After that the round ports were on the 71-72 model 455 HO's and were a redesign of the ram air IV's (different casting numbers too of #196 and I can't remember the others off the top of my head). In 73 they were redesigned again and used as SD heads on the 73-74 models. I believe one casting number for SD heads was 16.

    The ram air III heads fall in the middle and produced in 69 and 70 only. They are a "D" port head and carry a #48 casting for 1969 and #12 or #13 casting for 1970.

    There are other D port heads that work well, such as the #62's found in 1969 400's, #64's found on the one year only 70 455's. #16's found on D port 68 400's.
    After 1970 the compression drops and as a result the heads have larger chambers.

    As far as 400 blocks go, the better blocks are 67 to about 72-73. After that from 74 on up, the castings are thinner, and most of those pontiac builders I mentioned above prefer to avoid these castings for performance builds, they have issues in the main webbing areas.
    Problem is these blocks are drying up,,,FAST.
    You mention using a stock crank, but didn't mention if it had to be stock stroke for the block used. With that said, you can stick a 428 or 4.55 cranks in a 400 block. You can either turn the mains down, or there are aftermarket 428/455 cranks on the market with the mains already down to 3" for the 400 blocks. There are really a ton of ways to build a pontiac, with great aftermarket support now. The aftermarket blocks were a blessing since GM blocks are drying up.

    To really find that advantageous combo and answer more in depth questions we would have to wait and see what you wind up with. Happy car hunting.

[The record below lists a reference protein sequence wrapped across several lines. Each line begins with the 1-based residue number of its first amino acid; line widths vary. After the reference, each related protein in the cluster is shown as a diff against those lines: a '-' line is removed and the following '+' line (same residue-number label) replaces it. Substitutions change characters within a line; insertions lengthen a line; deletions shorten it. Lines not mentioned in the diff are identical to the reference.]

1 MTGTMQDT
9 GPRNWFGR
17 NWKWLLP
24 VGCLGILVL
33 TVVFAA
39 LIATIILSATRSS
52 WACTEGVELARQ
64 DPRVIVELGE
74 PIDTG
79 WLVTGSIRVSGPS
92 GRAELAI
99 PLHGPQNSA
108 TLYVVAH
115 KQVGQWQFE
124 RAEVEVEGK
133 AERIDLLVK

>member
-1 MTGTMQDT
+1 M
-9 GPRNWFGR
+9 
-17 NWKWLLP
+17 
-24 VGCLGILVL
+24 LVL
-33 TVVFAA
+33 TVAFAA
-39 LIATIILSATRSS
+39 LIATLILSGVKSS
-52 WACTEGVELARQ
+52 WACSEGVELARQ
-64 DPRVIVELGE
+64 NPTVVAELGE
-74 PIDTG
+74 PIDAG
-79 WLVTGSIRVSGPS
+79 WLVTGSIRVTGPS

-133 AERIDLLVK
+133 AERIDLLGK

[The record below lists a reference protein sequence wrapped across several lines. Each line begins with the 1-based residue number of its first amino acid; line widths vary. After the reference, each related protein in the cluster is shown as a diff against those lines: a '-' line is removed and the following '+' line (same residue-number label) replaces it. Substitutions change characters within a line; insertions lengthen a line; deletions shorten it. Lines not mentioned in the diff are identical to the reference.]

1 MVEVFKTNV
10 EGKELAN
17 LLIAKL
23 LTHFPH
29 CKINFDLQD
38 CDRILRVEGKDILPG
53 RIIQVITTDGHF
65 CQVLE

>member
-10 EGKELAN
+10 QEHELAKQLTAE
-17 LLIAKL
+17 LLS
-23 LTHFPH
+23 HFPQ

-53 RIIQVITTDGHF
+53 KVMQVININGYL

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    Thank you everyone for the great support, and Mr. Firebirdjones in particular, that was a fantastic write up.


    I think I have quite a challenge on my hands, as was said, stock engines and cars are drying up and becomming hard to find or extremely expensive. An aftermarket block would be a godsend, but sadly is against rules for every class except "Open"; Which theoretically leaves the possibility that I could end up running against anything from a 2010 race prepped, twin turbo vette, to a bugotti veyron, up to an F1 car! (possible, but not likely)

    I will just have to do some hard hunting and see what I come up with. I'm searching for any car, in any condition, with the right vin, rebuildable or not, I just need the vin. Then the same hunt is on for a block/heads ... any condition that can be salvaged.

    Thanks again everyone, and wish me luck!

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    Keep us posted. Curious to see what you end up with.